Commissioners to discuss topics such as building height, parking, the river, affordable housing bonuses and moreRead More…
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We recently celebrated the 20th annual BEST Awards and the success of Portland’s greatest green businesses with an energizing event at Portland’s The Nines Hotel. When we hosted the first BEST Awards in 1992, our intention was to showcase the best new ideas that would help businesses understand how sustainability and resource efficiency could benefit their employees, their bottom line and the environment. This video shows just how far Portland businesses have advanced in the last 20 years.
Reflecting on the dizzying rate of progress made me realize that many cutting-edge green efforts are now part of the mainstream, and local companies understand that incorporating sustainable practices is good for business. That’s why, after 20 years of celebrating Portland’s pioneers, we’re forging a new partnership with Sustainable Business Oregon’s (SBO) annual innovation awards. Read more about this here.
So how do pioneering practices become the norm? We can point to a few reasons: Strong vision from community leaders, innovative businesses, and an engaged community all working together. It also requires less obvious things like creative financing, compelling communications, public-private partnerships, and forming accessible, replicable programs that allow us to share best practices with others. Some more examples include Clean Energy Works Oregon and the neighborhood Solarize campaigns. Both of these programs scaled up quickly and are now operating in communities throughout Oregon.
What’s next in Portland? While we’re often recognized as a leading U.S. city for urban planning, the mayor challenged us to think beyond past successes and create a new citywide plan with a focus on people and advancing equity. City leaders from around the U.S. are taking interest in this new, more holistic and collaborative approach.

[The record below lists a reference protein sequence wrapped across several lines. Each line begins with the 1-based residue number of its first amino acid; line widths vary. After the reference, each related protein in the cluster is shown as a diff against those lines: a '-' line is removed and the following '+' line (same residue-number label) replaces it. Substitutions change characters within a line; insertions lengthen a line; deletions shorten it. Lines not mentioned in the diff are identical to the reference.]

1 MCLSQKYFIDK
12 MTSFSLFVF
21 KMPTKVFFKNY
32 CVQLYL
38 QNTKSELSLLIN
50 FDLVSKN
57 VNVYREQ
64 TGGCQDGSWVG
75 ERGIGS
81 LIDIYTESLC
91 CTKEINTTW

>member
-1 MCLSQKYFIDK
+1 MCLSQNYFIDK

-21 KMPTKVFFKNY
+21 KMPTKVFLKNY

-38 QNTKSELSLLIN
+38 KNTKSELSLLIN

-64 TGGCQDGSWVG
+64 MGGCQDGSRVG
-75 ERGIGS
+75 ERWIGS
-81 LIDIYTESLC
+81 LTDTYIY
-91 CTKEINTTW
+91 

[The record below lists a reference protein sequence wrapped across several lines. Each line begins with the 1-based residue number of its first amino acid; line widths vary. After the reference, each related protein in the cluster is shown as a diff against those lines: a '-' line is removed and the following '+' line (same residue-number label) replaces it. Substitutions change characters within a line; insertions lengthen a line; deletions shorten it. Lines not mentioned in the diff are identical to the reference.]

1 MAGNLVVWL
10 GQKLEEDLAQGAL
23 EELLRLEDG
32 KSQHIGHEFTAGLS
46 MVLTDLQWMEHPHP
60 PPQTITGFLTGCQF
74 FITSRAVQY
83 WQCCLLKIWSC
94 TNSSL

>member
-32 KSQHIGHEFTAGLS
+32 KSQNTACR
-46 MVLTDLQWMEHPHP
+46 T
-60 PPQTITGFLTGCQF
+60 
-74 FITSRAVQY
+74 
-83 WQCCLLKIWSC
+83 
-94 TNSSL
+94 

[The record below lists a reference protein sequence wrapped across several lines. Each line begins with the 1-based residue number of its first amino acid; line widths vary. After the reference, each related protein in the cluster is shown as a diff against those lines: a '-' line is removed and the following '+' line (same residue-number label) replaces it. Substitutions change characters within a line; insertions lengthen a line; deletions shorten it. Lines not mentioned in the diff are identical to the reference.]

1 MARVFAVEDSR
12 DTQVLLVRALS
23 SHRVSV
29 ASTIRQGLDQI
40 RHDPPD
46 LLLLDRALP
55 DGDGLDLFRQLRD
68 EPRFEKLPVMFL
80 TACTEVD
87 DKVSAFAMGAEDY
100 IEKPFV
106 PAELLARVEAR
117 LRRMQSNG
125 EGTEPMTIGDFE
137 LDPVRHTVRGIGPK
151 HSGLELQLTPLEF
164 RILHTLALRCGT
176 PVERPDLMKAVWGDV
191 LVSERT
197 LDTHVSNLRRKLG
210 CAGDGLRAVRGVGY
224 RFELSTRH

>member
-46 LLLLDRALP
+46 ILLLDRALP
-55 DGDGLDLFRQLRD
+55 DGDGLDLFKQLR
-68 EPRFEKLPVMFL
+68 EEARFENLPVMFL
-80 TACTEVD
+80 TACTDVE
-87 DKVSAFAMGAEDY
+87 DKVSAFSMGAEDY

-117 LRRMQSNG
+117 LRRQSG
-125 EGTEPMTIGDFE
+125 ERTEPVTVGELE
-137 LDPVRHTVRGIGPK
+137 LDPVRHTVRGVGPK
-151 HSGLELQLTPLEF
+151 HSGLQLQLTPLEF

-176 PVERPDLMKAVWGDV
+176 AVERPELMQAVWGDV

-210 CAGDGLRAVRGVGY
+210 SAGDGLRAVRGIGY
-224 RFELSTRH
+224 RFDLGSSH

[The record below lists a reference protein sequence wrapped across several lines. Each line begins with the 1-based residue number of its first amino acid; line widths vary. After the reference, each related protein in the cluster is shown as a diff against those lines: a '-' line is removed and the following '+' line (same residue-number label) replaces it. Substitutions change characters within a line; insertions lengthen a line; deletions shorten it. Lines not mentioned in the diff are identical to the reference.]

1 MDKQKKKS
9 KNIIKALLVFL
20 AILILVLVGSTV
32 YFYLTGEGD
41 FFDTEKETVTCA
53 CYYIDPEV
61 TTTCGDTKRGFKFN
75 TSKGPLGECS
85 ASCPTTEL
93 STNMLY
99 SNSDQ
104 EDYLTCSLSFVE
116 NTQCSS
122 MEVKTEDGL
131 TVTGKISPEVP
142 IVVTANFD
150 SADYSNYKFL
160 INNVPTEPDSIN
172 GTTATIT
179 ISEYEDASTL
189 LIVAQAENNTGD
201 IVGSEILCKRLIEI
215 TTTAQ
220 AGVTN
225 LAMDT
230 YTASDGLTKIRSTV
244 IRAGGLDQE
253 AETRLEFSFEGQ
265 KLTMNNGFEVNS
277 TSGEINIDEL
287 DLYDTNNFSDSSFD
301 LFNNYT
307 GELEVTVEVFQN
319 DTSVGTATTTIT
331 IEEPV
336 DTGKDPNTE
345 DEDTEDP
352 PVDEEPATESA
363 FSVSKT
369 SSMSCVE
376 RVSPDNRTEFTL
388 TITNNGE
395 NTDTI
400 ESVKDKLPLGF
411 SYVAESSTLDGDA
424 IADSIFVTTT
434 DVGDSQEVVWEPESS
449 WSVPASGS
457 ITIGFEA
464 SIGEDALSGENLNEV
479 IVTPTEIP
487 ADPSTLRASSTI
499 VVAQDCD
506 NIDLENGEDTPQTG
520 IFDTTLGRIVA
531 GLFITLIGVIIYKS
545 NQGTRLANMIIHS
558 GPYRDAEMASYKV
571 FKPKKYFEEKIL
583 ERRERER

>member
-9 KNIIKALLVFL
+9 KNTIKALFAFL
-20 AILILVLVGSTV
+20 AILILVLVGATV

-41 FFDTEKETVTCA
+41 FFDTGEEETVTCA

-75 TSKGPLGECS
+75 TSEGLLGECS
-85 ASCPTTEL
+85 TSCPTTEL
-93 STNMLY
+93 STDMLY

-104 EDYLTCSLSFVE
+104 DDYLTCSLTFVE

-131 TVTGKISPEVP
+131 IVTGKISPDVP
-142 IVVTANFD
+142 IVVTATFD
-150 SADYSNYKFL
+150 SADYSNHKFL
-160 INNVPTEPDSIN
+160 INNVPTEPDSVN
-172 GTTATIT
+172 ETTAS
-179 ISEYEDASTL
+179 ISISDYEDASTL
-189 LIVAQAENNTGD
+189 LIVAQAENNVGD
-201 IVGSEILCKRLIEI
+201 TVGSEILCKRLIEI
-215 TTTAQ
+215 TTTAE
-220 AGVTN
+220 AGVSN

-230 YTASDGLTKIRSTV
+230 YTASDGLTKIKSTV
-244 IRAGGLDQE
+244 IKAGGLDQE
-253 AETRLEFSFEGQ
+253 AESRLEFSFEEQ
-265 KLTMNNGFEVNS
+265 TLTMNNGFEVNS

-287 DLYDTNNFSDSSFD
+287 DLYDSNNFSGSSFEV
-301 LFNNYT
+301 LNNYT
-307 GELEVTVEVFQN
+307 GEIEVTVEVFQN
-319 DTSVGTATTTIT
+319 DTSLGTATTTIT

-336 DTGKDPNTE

Sharing technology, financial and program expertise with other cities is part of how we learn and grow. I participate regularly in meetings with planning and sustainability directors from other cities like Seattle, San Francisco, Austin, Chicago, New York and elsewhere. Our work several years ago on policy options for improving performance in commercial buildings helped shape similar efforts in New York, Seattle, and San Francisco, and their experiences are now informing our emerging building efficiency partnership with BOMA, PDC, and others.
As we plan for Portland in 2035 – and take action today – I’m inspired by the multitude of creative public and private partnerships and our capacity for growth and innovation in the city and the region. I look forward to seeing what’s around the corner.
All the best,
Bureau of Planning and Sustainability